# Ladder on a wall problem

SoulkeepHL
[SOLVED] Ladder on a wall problem

I'm stumped on this problem. I've solved for the distance the person can climb in terms of N(b), but I cant get N(b) in known terms.

A ladder of mass 2M and length 2L is kept on a rough horizontal floor and leaned against a rough vertical wall. The coeff. of static friction between both the wall and the ladder and the floor and the ladder is u. A man of mass M starts climbing the ladder. Find the maximum distance the man could climb (x) before the ladder starts sliding.

Point (a) is defined as the point at which the ladder contacts the floor, and (b) is defined as the point at which the ladder contacts the wall. theta (known) is given as the angle between the top of the ladder and the wall.

N = Normal Force
F = Friction

What I have so far is:
x dir: N(b)-F(a) = 0
N(b) = F(a)

y dir: F(b) + N(a) - 2Mg - Mg = 0
F(b) + N(a) = 3Mg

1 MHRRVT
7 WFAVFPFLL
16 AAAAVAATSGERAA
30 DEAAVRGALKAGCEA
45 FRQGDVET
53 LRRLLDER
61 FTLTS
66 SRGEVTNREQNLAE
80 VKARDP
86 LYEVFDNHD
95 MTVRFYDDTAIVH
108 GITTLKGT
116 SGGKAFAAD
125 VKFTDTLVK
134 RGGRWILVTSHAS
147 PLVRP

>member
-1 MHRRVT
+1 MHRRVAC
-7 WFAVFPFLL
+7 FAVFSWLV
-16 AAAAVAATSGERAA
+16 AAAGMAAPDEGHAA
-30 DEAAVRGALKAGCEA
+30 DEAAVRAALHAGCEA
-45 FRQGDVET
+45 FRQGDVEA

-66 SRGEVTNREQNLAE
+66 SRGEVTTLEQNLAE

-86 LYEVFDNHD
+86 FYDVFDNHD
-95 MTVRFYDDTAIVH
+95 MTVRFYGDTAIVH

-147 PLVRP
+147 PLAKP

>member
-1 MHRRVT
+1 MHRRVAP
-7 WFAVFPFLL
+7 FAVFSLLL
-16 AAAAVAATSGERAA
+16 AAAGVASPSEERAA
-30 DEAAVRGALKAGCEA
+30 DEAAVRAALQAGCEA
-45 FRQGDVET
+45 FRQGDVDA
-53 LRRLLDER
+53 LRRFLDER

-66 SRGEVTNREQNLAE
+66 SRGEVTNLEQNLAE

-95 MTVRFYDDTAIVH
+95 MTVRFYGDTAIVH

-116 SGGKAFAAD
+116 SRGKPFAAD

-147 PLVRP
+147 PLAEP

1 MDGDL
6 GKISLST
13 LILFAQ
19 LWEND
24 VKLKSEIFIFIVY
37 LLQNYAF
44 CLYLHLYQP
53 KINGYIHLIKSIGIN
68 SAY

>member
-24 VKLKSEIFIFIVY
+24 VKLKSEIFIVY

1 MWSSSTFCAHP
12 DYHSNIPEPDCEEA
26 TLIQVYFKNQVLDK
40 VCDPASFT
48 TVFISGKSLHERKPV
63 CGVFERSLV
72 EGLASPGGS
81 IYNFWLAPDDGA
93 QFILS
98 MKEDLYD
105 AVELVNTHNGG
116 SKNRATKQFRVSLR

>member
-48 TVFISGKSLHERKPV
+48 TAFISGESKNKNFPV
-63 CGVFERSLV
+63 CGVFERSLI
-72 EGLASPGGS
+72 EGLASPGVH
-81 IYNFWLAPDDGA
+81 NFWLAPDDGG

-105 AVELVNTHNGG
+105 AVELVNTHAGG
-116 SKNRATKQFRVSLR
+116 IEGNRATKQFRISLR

N(b)*2L(cos(theta)) + F(b)*2L(sin(theta)) - 2Mg*L(sin(theta)) + Mg*x(sin(theta) = 0

So solving for x in the torque equation is trivial, but I can't get anything else (N(a), N(b), F(a) or F(b)) in terms of M and g. Any insight is appreciated.

Edit: And because its about to slide:
F(a)=uN(a)
F(b)=uN(b)

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Chi Meson
Homework Helper
You will be heading toward a simultaneous equation.

THe total weight of man and ladder must be balanced by the upward normal force N(a) plus the static friciton agains the wall, which is uN(b).

The normal force against the wall must then be balanced by the static friction agains the ground uN(a).

So 3Mg = N(a) + uN(b)

N(b) = uN(a)